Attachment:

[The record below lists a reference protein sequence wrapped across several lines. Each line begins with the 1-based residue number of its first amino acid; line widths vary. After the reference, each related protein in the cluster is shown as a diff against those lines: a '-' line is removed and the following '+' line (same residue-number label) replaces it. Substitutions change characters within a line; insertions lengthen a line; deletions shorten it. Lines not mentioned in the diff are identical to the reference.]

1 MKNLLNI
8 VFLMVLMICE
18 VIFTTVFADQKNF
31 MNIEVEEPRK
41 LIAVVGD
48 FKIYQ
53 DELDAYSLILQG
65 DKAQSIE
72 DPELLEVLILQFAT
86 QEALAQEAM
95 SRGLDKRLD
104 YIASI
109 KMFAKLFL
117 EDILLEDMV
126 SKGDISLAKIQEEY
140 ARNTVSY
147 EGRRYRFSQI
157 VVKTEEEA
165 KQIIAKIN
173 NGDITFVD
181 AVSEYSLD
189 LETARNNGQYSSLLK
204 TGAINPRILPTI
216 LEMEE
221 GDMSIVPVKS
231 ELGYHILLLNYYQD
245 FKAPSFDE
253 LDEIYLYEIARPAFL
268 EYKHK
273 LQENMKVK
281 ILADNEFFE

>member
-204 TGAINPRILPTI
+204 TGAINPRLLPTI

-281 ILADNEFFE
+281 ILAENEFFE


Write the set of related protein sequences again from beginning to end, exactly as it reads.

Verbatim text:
[The record below lists a reference protein sequence wrapped across several lines. Each line begins with the 1-based residue number of its first amino acid; line widths vary. After the reference, each related protein in the cluster is shown as a diff against those lines: a '-' line is removed and the following '+' line (same residue-number label) replaces it. Substitutions change characters within a line; insertions lengthen a line; deletions shorten it. Lines not mentioned in the diff are identical to the reference.]

1 MKNLLNI
8 VFLMVLMICE
18 VIFTTVFADQKNF
31 MNIEVEEPRK
41 LIAVVGD
48 FKIYQ
53 DELDAYSLILQG
65 DKAQSIE
72 DPELLEVLILQFAT
86 QEALAQEAM
95 SRGLDKRLD
104 YIASI
109 KMFAKLFL
117 EDILLEDMV
126 SKGDISLAKIQEEY
140 ARNTVSY
147 EGRRYRFSQI
157 VVKTEEEA
165 KQIIAKIN
173 NGDITFVD
181 AVSEYSLD
189 LETARNNGQYSSLLK
204 TGAINPRILPTI
216 LEMEE
221 GDMSIVPVKS
231 ELGYHILLLNYYQD
245 FKAPSFDE
253 LDEIYLYEIARPAFL
268 EYKHK
273 LQENMKVK
281 ILADNEFFE

>member
-204 TGAINPRILPTI
+204 TGAINPRLLPTI

-281 ILADNEFFE
+281 ILAENEFFE